After 3 months of nursing I started having trouble producing milk from my left breast. I went to the doctors, got the tests done etc with no idea what was wrong. Now I have only one milk producing breast. I have been EBF for 8 months. It can be done. I want people to know you can do it. It was and still is very hard. Because she nurses to sleep and naps and for comfort my one breast gets very sore. Also, my one breast is always so much bigger and it looks awkward. I am sometimes very embarrassed. This has been a very big challenge. But there was one more challenge. At about month two I really felt like I was 'confind to my rocking nursing chair'. I want people to know that that period ends quickly you get better at it and so does your baby and it then takes very little time to nurse whenever and where ever.
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What was your biggest breastfeeding challenge? - Page 2post #22 of 483/4/13 at 2:08pm
I had a sleepy baby with a disorganized suck, a horrible LC, conflicting advice, uncooperative breasts, little support, and probably a bit of depression thrown in there about it all.
I ended up EP'ing with the help of domperidone and being able to produce some milk for 10.5 months before I just couldn't physically and emotionally do it anymore. He got about half and half breastmilk and formula. I could have done worse.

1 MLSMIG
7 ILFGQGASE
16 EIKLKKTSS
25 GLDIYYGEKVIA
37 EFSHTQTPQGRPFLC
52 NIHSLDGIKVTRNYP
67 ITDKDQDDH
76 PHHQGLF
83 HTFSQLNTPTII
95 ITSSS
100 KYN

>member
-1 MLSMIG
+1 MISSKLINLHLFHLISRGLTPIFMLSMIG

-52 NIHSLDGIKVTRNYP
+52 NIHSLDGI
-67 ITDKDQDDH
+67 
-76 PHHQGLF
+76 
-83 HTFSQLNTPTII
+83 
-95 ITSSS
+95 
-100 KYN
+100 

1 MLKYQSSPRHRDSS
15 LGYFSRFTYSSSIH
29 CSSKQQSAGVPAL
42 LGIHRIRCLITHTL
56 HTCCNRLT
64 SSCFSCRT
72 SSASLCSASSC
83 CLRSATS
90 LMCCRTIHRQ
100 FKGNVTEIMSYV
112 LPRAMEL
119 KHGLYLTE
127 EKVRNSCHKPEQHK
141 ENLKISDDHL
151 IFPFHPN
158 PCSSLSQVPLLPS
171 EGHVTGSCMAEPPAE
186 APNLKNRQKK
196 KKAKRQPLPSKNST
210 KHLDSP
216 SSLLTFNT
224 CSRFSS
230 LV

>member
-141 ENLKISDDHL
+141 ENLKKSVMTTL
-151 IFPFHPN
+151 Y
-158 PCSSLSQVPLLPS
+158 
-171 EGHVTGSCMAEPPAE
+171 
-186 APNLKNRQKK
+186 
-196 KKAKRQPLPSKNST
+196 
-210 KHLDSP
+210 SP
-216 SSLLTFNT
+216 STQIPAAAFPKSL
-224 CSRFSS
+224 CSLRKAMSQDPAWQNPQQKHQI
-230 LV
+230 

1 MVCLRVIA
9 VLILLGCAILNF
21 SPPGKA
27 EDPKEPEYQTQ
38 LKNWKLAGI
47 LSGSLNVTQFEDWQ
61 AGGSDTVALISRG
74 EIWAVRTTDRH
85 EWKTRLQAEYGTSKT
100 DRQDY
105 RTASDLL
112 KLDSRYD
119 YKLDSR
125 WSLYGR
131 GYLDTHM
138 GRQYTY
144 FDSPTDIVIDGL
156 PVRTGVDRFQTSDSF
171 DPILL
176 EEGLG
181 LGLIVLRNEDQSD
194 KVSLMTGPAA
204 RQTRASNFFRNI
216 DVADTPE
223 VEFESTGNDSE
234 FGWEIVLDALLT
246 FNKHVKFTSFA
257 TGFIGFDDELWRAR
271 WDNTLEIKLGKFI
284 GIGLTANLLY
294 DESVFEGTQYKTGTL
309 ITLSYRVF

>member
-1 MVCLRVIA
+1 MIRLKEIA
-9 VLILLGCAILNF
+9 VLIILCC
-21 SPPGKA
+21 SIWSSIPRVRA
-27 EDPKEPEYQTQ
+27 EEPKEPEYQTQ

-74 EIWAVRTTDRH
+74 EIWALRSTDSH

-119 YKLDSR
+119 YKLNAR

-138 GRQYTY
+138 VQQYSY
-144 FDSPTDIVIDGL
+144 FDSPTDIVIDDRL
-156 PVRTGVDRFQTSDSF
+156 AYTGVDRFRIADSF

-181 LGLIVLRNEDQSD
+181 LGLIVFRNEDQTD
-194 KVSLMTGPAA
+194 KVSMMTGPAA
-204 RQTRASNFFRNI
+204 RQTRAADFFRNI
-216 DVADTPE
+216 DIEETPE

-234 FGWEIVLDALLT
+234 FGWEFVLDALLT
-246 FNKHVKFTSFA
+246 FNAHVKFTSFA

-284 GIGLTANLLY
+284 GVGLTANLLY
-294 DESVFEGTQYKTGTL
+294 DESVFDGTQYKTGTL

Hoping this time around is better, of course. My breasts are waaay fuller for this pregnancy I'm going to take that as some sort of sign. Don't tell me it's not.post #23 of 483/4/13 at 2:55pmpost #24 of 483/5/13 at 1:31amI could only produce 3 ounces a day. That's it. We started seeing LC's from day one and everyday for two solid weeks, including the great Kathleen Huggins herself! We tried supplements, I drank the tea, I pumped after nursing every two hours, and drank so much water. My husband worked 13 hour days ao i was alone most of the day, everyday. After three weeks of this I was so heartbroken that I could not feed my daughter. I ended up being put on medication and that's when I decided to EFF. My little girl is a healthy, happy, 9 week old beauty. I feel like I'm a better mom because I'm not falling apart all day trying to feed her now. However, I don't think I'll ever fully get over not being able to give her the bestpost #25 of 483/5/13 at 5:26pm